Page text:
Vodafone (VOD.L) has sealed a significant deal to offload its Spanish business to Zegona Communications (ZEG.L) for a substantial sum of 5 billion euros ($5.30 billion).
This strategic move marks the second major transaction under the leadership of Vodafone’s new CEO, Margherita Della Valle, and represents an exit from a market that has been a performance challenge for the company over the past years.
Della Valle, who is committed to reshaping the UK-based telecommunications giant to drive growth, explained that this sale would enable Vodafone to redirect its focus towards markets characterized by sustainable structures and sufficient local scale.
Zegona Communications, a London-listed company led by telecoms executive Eamonn O’Hare, has previously engaged in buying and selling regional operators in Spain, such as Telecable and Euskaltel.
O’Hare acknowledged that Vodafone Spain boasted strong brands and networks; however, it suffered from a low cashflow margin and declining revenue, issues that Zegona intends to address with its “better plan.”
This plan includes the appointment of former Euskaltel CEO José Miguel García to head the business and a commitment to reversing the revenue decline by a percentage point or two.
To finance the acquisition, Zegona is securing 4.2 billion euros in debt, primarily led by Deutsche Bank, and an additional 900 million euros from Vodafone in preference shares.
Furthermore, O’Hare plans to raise up to 600 million euros in equity from Zegona’s shareholders, which will contribute to reducing debt and leverage.
Following the deal, Vodafone will receive a cash injection of at least 4.1 billion euros, though its shares experienced a 1% drop in value on Tuesday afternoon. It’s important to note that Vodafone’s stock has been hovering near 20-year lows.
CEO Della Valle, who assumed her position in April, has already announced 11,000 job cuts and the merger of Vodafone’s British unit with CK Hutchison’s Three (0001.HK) as part of her strategy to review the company’s structure.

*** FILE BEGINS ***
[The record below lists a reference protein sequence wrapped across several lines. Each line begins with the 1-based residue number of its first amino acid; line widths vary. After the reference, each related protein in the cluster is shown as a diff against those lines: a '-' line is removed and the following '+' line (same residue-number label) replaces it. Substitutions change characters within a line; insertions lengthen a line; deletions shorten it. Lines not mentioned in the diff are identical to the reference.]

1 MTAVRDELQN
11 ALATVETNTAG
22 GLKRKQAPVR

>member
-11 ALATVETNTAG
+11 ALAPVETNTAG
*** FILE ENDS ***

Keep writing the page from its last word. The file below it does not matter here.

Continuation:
While the deal is expected to enhance earnings, it is considered cashflow dilutive, and Vodafone relies on cash to fund its dividends, which already have thin coverage.
Karen Egan from Enders Analysis commented that the deal’s multiple of 5.3 times core earnings falls below the benchmark set by recent transactions, and it represents a departure from Vodafone’s history in Spain, where they paid 7.2 billion euros to acquire Ono in 2014.
Nevertheless, Della Valle faced pressure to deliver a deal, and Zegona’s successful track record in Spain positions them as a uniquely qualified candidate to tackle the challenges ahead.
In the Spanish telecoms market, Vodafone holds the third position after Telefonica and Orange, with the latter currently merging with the fourth-largest player, MasMovil.
O’Hare expressed his excitement to return to this market, citing previous successes with Telecable and Euskaltel turnarounds.
He affirmed that Vodafone’s brands would remain intact, including value-offer Lowi, and emphasized potential collaborations to maximize network assets, involving Orange, MasMovil, and Telefonica.